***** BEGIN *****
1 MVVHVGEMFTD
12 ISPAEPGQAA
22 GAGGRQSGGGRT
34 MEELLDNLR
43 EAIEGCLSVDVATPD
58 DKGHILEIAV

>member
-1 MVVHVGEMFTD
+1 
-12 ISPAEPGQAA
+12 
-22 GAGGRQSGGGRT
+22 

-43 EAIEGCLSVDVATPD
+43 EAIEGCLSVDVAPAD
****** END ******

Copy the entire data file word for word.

1 MVVHVGEMFTD
12 ISPAEPGQAA
22 GAGGRQSGGGRT
34 MEELLDNLR
43 EAIEGCLSVDVATPD
58 DKGHILEIAV

>member
-1 MVVHVGEMFTD
+1 
-12 ISPAEPGQAA
+12 
-22 GAGGRQSGGGRT
+22 

-43 EAIEGCLSVDVATPD
+43 EAIEGCLSVDVAPAD